containing burials and others containing pottery, taken to indicate feasting
activities associated with the burial rituals. As a relatively rare class of
monument exhibiting considerable variation in form, all positively identified
examples retaining significant archaeological deposits are considered worthy
of protection.
Round cairns are prehistoric funerary monuments dating to the Bronze Age. They
were constructed as stone mounds covering single or multiple burials. These
burials may be placed within the mound in stone-lined compartments called
cists. In some cases the cairn was surrounded by a ditch. Their considerable
variation in form and longevity as a monument type provide important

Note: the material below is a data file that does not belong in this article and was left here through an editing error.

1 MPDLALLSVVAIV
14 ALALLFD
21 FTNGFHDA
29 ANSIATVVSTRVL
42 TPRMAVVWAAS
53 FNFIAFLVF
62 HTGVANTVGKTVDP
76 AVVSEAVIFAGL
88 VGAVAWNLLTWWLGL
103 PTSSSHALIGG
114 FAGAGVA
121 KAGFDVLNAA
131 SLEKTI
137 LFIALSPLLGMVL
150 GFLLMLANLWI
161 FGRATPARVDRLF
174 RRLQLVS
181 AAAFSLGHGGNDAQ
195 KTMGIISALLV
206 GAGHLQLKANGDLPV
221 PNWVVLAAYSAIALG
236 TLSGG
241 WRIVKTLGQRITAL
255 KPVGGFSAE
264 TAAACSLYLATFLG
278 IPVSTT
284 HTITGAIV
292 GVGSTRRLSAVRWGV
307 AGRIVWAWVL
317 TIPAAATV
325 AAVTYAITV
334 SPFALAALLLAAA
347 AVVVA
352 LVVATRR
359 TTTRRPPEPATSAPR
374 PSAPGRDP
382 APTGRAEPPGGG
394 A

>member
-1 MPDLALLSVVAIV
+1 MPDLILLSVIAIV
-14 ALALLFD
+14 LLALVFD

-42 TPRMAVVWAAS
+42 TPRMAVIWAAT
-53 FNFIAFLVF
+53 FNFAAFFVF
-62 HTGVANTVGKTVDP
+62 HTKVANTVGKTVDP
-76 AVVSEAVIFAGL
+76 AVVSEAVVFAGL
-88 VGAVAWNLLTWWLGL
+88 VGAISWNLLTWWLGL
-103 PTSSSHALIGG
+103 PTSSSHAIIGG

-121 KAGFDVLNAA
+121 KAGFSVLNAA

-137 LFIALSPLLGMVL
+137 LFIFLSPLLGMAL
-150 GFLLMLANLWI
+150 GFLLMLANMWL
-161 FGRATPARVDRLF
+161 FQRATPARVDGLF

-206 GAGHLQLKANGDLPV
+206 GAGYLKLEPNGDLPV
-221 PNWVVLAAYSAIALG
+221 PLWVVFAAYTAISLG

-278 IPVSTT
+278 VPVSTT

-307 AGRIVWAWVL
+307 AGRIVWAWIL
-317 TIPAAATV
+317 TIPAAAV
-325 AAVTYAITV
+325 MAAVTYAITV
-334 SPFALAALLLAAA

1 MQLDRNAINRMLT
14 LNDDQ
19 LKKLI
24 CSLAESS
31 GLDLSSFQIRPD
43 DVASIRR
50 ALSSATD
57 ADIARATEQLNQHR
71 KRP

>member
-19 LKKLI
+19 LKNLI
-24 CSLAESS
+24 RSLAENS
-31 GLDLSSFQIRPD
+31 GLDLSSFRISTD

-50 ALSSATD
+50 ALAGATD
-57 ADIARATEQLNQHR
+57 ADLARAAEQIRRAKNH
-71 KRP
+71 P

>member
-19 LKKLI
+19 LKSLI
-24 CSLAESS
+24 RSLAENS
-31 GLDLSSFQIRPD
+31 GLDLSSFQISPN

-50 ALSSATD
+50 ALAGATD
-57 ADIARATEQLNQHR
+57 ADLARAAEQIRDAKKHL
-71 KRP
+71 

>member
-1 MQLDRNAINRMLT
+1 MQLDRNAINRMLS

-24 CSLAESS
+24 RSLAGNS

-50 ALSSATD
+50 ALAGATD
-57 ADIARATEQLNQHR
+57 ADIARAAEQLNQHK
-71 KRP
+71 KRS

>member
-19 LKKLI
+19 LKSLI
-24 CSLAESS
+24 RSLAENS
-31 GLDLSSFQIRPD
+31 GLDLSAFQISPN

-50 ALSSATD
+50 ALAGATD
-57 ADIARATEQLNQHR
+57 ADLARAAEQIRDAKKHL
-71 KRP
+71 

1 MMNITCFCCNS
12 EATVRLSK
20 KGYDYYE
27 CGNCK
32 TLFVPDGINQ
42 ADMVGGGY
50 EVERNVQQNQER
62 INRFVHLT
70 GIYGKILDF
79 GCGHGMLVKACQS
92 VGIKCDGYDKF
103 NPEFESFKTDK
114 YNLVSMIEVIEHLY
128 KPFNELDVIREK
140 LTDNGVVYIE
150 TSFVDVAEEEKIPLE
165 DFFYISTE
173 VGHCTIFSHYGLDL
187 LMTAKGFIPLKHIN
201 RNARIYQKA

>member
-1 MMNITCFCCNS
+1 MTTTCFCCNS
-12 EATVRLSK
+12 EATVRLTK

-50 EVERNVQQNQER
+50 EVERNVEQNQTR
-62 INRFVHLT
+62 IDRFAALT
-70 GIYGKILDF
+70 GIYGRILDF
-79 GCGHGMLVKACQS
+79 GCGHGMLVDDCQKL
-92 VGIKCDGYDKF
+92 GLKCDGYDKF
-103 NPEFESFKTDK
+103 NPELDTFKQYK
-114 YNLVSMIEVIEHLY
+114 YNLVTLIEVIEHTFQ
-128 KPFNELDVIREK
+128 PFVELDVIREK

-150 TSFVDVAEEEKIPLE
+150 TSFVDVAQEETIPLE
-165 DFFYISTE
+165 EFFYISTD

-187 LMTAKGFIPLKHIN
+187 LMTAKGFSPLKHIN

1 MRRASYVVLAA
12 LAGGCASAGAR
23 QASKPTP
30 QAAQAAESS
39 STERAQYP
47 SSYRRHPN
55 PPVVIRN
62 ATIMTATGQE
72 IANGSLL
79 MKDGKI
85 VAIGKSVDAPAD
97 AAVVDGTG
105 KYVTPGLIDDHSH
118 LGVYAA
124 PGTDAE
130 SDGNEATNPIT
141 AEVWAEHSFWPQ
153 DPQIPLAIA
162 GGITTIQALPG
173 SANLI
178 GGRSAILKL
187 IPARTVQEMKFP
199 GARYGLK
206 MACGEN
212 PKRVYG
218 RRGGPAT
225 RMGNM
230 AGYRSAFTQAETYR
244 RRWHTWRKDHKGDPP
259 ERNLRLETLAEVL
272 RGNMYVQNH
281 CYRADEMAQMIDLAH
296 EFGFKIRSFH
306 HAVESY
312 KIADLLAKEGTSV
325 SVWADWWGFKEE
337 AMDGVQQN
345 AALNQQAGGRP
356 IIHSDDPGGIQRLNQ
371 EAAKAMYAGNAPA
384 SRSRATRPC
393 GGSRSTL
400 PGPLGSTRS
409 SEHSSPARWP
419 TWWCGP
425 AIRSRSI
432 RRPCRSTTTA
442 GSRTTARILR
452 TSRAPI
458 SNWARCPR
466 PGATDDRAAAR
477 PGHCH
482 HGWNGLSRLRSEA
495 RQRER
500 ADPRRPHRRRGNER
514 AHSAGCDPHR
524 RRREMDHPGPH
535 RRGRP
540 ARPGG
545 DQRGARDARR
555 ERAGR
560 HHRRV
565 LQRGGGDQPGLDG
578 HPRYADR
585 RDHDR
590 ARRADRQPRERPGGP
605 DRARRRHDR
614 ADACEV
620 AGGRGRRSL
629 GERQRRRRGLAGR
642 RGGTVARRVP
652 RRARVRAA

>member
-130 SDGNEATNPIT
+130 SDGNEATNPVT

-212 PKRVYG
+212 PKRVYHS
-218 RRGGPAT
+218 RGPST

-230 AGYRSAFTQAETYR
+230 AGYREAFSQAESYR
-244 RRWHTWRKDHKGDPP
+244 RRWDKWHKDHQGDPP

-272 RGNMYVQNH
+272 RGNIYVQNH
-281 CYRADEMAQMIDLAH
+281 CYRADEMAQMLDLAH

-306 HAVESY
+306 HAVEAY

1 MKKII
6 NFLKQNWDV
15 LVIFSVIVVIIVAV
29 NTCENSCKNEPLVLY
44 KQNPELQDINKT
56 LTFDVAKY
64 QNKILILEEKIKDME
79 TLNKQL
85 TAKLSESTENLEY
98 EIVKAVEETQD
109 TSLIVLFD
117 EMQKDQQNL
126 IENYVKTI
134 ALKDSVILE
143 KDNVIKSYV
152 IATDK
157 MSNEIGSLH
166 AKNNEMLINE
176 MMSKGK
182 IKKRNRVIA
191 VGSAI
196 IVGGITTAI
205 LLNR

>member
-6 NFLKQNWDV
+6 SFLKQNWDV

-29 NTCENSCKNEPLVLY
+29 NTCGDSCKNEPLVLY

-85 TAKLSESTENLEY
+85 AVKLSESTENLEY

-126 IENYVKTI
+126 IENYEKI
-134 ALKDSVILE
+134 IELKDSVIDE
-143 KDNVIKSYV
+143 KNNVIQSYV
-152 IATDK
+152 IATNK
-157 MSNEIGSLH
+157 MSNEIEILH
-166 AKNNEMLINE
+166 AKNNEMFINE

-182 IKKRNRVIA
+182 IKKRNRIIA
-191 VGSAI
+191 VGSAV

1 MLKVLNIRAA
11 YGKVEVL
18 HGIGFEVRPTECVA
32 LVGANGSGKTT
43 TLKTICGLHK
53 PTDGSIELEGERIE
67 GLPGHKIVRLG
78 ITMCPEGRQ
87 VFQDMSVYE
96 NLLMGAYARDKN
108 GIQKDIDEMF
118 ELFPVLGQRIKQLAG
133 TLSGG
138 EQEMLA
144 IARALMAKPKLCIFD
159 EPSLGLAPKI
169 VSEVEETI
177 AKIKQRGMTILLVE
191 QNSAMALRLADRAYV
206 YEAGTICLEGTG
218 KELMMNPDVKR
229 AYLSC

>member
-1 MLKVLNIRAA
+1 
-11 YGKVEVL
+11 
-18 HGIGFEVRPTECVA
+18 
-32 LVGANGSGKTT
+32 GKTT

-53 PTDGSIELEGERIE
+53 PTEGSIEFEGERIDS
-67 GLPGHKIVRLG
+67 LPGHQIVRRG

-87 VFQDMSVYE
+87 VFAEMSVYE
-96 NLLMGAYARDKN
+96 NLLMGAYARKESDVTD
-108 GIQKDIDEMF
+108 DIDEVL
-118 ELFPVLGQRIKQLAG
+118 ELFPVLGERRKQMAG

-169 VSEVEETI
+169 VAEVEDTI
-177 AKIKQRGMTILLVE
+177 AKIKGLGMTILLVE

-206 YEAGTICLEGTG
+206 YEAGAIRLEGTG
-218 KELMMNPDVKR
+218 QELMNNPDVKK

information on the diversity of beliefs and social organisation amongst early
prehistoric communities. They are particularly representative of their period
and a substantial proportion of surviving examples are considered worthy of
protection.
Swindale Beck prehistoric stone hut circle settlement, its associated field
system, ring cairns and round cairn, survive well and represent a complex and
diverse group of prehistoric monument classes. Together these represent long
term management and exploitation of the landscape and indicate the importance
of this area in prehistoric times and the diversity of monument classes to be
found here.

Source: Historic England

Sources

Other
AP No. CCC 2800,21, Cumbria County Council, Warcop, Swindale Crag,
SMR no. 6582, Cumbria County Council, Warcop, Swindale Beck, (1989)
SMR no. 6582, Cumbria County Council, Warcop, Swindale Beck, (1989)
SMR no. 6582, Cumbria County Council, Warcop, Swindale Beck, (1989)

Source: Historic England